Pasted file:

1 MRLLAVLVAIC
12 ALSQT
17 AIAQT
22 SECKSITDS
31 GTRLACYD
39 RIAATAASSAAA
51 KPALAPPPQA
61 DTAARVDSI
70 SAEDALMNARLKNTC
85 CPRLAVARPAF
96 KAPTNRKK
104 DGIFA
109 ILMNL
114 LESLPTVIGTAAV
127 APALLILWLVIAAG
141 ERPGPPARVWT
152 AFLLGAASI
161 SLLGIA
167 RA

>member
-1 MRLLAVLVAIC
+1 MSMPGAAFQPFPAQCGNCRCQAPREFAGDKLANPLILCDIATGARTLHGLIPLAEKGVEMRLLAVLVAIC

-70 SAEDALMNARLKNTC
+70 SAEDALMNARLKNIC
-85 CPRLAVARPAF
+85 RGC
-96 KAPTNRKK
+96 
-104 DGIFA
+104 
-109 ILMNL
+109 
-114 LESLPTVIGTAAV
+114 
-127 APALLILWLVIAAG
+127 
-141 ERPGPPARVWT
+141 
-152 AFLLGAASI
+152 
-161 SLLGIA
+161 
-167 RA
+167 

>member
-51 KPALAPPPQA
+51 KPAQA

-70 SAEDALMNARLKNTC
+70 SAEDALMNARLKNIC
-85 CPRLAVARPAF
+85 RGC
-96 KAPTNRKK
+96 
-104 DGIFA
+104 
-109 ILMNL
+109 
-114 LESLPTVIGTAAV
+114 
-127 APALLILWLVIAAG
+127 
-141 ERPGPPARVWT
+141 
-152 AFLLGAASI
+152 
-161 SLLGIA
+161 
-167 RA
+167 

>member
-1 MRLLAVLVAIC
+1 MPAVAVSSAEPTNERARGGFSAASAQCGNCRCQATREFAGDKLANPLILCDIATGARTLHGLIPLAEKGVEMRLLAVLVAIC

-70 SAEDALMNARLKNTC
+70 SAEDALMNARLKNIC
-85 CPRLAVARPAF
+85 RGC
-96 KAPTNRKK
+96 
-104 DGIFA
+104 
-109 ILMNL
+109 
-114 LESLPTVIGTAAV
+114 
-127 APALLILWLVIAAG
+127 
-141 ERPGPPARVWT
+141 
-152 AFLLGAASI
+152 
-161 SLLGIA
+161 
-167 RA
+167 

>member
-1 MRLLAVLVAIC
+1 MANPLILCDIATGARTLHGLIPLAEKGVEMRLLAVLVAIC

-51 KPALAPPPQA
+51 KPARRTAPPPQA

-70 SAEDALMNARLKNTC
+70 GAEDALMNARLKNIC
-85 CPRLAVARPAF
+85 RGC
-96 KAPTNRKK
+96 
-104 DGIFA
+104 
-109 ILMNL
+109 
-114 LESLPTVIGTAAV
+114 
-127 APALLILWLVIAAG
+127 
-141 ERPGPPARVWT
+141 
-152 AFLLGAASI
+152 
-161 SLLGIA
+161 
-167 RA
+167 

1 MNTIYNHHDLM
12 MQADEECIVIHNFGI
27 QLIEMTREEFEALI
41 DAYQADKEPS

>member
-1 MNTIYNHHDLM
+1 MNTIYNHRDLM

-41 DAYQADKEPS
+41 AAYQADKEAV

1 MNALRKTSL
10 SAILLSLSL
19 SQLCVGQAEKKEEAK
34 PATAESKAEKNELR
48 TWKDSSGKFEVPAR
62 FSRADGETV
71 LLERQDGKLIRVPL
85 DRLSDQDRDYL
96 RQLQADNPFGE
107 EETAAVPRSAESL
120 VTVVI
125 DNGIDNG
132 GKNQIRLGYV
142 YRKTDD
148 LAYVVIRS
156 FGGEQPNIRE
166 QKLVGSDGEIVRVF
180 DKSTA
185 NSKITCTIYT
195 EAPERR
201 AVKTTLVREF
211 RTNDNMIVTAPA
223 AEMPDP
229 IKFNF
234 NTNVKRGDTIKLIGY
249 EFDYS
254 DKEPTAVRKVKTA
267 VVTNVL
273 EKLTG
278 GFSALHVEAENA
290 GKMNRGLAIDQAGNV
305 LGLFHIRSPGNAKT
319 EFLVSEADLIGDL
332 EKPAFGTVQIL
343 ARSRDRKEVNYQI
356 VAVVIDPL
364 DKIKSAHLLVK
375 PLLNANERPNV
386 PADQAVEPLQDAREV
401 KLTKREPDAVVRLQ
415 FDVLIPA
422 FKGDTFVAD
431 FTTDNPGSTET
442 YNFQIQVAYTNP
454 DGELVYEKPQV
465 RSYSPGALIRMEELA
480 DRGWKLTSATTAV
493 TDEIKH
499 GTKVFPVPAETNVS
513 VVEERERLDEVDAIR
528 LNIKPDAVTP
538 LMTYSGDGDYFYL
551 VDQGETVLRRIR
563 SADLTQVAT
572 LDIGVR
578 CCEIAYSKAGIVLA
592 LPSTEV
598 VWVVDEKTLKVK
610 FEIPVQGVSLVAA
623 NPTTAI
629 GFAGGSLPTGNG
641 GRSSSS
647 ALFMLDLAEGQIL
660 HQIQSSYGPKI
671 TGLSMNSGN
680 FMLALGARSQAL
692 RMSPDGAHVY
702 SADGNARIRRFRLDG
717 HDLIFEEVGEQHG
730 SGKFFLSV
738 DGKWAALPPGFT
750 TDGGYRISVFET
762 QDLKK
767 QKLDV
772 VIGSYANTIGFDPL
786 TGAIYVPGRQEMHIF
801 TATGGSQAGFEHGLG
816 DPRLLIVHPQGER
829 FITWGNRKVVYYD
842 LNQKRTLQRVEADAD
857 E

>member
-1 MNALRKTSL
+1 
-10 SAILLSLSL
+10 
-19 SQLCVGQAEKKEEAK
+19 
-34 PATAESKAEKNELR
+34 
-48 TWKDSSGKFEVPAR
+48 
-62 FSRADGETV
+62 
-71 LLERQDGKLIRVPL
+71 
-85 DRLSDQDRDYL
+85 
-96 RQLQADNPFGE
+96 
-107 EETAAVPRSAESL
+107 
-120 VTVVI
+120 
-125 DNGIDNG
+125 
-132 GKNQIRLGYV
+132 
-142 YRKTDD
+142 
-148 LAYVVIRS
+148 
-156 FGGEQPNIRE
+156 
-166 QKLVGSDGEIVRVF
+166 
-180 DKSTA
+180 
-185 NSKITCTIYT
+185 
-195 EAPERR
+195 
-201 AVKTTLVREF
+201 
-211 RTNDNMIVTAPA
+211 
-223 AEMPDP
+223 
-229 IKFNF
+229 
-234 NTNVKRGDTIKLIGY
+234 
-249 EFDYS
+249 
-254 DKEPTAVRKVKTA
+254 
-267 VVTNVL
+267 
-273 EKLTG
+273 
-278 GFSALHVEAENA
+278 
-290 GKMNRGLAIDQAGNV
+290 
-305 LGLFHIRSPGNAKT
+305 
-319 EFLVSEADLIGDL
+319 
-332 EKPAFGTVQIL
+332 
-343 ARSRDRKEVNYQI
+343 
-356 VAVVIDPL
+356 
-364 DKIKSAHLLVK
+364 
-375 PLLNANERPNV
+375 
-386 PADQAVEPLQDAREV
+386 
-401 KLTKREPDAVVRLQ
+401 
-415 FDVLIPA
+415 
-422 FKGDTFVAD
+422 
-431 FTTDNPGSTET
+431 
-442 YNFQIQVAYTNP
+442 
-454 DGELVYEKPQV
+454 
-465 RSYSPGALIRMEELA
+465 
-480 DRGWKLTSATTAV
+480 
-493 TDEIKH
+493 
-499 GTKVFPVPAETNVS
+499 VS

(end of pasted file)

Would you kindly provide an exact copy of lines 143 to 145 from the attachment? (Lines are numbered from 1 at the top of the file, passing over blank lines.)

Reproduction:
132 GKNQIRLGYV
142 YRKTDD
148 LAYVVIRS